6

Surveillance of Cartano subsequent to October 8 indicated that he was making the parlay cards available to patrons of three bars and a barbershop in the Cedar Rapids area. All the money received through the placing of bets in connection with the cards went to Cartano. The distribution of the parlay cards continued until November 22, 1974, when the FBI, pursuant to search warrants, entered Cartano's home and the businesses where the cards were sold. Various parlay cards were seized in the raids in addition to approximately $200 in wagered cash.

7

Evidence was adduced at trial from an FBI statistics and probabilities expert that the odds set forth on the parlay cards were far more favorable to the distributor of the cards than the true odds. The expert testified that the distributor did not bet on an equal basis with his customers. For example, if 10 out of 10 winning teams were picked, a $1 bet paid $100. The true odds against picking 10 out of 10 winners were 1 in 1,024.

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8

In his trial testimony Cartano admitted that he used the football parlay cards for the purpose of wagering on football games, that he accepted bets placed on these cards, and that he was making these cards available through various establishments to individuals, not all of whom were familiar to him. However, Cartano maintained that he believed these gambling activities constituted merely social gambling and were not illegal under Iowa law as it existed at that time.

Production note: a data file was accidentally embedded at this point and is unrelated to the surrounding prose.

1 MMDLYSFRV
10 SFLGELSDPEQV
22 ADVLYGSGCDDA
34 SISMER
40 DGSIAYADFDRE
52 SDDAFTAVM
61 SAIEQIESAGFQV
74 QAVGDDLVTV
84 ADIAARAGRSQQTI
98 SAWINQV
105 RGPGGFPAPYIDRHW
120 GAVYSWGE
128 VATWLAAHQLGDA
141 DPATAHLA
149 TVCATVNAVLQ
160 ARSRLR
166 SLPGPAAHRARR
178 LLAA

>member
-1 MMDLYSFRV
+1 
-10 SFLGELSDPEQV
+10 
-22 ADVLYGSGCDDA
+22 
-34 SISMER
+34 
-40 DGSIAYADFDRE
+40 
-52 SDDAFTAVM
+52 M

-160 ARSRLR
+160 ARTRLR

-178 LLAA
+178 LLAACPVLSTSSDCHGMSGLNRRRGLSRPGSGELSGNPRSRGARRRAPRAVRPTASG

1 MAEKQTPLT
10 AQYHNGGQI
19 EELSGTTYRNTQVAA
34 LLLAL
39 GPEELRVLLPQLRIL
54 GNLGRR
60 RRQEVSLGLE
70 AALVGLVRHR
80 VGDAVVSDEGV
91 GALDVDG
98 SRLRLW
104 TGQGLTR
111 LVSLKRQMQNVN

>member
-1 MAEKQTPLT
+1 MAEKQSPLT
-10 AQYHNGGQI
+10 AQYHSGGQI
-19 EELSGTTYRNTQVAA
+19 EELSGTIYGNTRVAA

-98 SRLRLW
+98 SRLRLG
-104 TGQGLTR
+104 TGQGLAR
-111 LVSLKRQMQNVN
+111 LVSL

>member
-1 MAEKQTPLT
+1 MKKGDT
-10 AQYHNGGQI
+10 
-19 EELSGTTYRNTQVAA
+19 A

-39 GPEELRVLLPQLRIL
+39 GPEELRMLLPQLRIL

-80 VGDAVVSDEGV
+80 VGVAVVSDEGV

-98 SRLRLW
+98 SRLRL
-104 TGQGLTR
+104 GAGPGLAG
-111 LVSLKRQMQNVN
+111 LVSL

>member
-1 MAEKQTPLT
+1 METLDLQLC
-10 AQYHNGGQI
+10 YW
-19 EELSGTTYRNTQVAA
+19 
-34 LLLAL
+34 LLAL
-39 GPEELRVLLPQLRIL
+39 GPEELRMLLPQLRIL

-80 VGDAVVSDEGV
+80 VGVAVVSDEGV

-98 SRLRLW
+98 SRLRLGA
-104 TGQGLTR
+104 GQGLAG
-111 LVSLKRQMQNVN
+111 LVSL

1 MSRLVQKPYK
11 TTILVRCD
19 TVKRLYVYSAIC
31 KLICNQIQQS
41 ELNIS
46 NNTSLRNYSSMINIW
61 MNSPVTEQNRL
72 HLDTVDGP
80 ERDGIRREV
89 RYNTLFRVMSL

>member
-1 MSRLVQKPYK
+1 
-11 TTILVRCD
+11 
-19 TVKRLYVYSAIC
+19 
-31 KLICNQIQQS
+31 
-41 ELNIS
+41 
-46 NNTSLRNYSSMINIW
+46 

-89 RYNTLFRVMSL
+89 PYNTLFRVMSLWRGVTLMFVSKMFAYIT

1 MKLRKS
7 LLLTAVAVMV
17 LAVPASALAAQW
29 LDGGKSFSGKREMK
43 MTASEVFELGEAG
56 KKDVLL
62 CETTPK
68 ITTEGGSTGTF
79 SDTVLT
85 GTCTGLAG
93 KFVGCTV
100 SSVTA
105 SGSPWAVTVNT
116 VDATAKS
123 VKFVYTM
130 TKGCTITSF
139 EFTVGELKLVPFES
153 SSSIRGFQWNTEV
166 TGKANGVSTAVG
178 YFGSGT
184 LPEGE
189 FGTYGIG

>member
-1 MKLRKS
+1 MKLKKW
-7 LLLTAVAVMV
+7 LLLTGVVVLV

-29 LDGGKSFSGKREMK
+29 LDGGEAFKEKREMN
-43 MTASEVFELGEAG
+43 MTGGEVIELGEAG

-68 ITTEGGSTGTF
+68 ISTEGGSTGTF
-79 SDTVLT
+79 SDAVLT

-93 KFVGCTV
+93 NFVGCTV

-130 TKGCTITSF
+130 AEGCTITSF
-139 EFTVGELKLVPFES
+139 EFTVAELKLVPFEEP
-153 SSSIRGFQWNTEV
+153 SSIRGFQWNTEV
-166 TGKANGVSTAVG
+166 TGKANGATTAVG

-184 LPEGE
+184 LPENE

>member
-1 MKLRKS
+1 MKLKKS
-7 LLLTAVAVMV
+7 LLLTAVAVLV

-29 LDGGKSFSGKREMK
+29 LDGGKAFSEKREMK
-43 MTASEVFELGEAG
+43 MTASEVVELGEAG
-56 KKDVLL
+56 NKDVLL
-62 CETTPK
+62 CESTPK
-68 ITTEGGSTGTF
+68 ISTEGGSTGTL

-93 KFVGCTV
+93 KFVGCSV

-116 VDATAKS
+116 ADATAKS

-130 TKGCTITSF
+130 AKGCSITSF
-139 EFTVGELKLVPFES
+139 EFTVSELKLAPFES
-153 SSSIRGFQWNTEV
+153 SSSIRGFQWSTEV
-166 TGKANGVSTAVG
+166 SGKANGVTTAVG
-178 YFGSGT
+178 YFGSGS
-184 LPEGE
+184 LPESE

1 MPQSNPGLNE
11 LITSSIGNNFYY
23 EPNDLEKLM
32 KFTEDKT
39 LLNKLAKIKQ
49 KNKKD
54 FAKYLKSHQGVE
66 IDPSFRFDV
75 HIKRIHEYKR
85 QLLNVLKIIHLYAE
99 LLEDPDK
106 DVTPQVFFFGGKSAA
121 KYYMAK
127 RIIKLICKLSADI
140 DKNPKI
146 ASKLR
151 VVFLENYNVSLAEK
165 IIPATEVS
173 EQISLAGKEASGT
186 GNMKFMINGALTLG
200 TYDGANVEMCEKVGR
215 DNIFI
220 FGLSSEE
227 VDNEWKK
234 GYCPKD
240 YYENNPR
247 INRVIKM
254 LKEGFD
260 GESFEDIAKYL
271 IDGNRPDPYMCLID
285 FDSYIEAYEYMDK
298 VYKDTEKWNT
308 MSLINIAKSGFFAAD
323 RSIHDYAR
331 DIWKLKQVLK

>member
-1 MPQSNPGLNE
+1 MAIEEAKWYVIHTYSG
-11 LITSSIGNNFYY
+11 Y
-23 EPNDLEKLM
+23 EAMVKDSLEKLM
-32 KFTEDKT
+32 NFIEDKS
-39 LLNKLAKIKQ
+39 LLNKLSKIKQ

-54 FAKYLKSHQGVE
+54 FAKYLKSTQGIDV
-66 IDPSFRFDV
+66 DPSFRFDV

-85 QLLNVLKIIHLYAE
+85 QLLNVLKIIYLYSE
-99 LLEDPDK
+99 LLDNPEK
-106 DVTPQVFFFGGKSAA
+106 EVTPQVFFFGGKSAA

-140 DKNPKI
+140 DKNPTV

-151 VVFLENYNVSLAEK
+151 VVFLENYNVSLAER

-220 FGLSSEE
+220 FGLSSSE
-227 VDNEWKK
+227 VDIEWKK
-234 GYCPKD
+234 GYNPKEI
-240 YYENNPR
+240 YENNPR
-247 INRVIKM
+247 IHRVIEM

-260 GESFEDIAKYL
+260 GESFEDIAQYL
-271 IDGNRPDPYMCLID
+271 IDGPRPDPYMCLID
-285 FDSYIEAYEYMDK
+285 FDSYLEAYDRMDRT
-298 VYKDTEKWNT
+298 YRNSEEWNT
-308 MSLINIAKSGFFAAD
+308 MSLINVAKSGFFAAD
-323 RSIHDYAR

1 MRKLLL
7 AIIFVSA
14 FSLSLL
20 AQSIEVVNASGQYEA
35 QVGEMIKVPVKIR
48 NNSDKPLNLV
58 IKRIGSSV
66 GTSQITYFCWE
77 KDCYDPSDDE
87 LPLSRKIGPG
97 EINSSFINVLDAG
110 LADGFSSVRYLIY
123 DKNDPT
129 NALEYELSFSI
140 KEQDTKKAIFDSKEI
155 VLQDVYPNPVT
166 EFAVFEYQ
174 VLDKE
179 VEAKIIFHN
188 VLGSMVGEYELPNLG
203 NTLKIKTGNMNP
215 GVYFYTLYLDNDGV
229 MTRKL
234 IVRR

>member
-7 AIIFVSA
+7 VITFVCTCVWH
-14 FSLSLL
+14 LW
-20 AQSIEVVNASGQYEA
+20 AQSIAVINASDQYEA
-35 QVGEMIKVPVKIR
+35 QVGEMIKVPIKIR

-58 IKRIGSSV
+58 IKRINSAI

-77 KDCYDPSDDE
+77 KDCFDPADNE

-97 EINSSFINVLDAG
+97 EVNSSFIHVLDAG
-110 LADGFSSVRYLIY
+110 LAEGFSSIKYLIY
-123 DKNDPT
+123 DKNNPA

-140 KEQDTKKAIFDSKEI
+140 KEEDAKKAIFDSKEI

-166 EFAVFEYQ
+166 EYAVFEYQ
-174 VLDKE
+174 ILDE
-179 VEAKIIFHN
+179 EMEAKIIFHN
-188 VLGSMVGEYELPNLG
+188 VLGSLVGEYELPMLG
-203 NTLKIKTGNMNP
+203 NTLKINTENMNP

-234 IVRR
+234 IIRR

9

The first issue we consider on this appeal is whether Count 2 of the indictment alleged all the elements of the offense so as to properly apprise Cartano of the charges against him. Appellate contends that Count 2 was defective because it did not make specific reference to the illegality of football parlay cards under Iowa Code § 726.12 (1973), an element necessary to prove a violation of 18 U.S.C.A. § 1953. In addition, it is alleged that the indictment was deficient in that it did not negative the statutory exceptions to the general prohibition against gambling under section 726.12. We disagree with both contentions.

10

The basic test for the sufficiency of an indictment is whether it informs the defendant of what he is accused of in order to enable him to prepare his defense and to afford him protection against being placed in jeopardy a second time for the same crime. United States v. Debrow, 346 U.S. 374, 377-78, 74 S.Ct. 113, 115, 98 L.Ed. 92, 97 (1973); Hagner v. United States, 285 U.S. 427, 431-33, 52 S.Ct. 417, 419, 76 L.Ed. 861, 865 (1932). To that end, Fed.R.Crim.P. 7(c) requires simply that the indictment contain "a plain, concise and definite written statement of the essential facts constituting the offense charged." The challenged indictment in the instant case meets these requirements.

11

Count 2 of the indictment handed down against Cartano read as follows:

12

On or about October 8, 1974, in Cedar Rapids, Linn County, in the Cedar Rapids Division of the Northern District of Iowa, JOHN GUY CARTANO did knowingly, in violation of Sections 2 and 1953 of Title 18, United States Code, carry in interstate commerce from Minneapolis, Minnesota, to Cedar Rapids, Linn County, in the Cedar Rapids Division of the Northern District of Iowa, about two hundred tickets, bills, slips, papers and writings commonly referred to as football parlay cards used and to be used and designed for use in wagering pools with respect to sporting events, that is, college and professional football games.